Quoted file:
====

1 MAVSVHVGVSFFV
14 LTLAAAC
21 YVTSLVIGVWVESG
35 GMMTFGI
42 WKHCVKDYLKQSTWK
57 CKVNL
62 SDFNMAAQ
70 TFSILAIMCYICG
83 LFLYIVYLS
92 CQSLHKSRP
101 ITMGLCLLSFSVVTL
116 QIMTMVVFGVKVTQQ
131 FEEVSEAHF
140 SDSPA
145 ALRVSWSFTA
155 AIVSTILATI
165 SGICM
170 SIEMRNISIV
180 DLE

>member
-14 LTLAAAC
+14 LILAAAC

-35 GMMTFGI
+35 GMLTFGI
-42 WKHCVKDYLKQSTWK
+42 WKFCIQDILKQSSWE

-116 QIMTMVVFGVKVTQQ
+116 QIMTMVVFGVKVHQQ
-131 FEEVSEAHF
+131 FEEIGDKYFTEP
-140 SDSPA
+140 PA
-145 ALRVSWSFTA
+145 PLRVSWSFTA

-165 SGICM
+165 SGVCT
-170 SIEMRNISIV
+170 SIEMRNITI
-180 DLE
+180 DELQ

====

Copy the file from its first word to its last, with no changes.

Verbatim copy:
1 MAVSVHVGVSFFV
14 LTLAAAC
21 YVTSLVIGVWVESG
35 GMMTFGI
42 WKHCVKDYLKQSTWK
57 CKVNL
62 SDFNMAAQ
70 TFSILAIMCYICG
83 LFLYIVYLS
92 CQSLHKSRP
101 ITMGLCLLSFSVVTL
116 QIMTMVVFGVKVTQQ
131 FEEVSEAHF
140 SDSPA
145 ALRVSWSFTA
155 AIVSTILATI
165 SGICM
170 SIEMRNISIV
180 DLE

>member
-14 LTLAAAC
+14 LILAAAC

-35 GMMTFGI
+35 GMLTFGI
-42 WKHCVKDYLKQSTWK
+42 WKFCIQDILKQSSWE

-116 QIMTMVVFGVKVTQQ
+116 QIMTMVVFGVKVHQQ
-131 FEEVSEAHF
+131 FEEIGDKYFTEP
-140 SDSPA
+140 PA
-145 ALRVSWSFTA
+145 PLRVSWSFTA

-165 SGICM
+165 SGVCT
-170 SIEMRNISIV
+170 SIEMRNITI
-180 DLE
+180 DELQ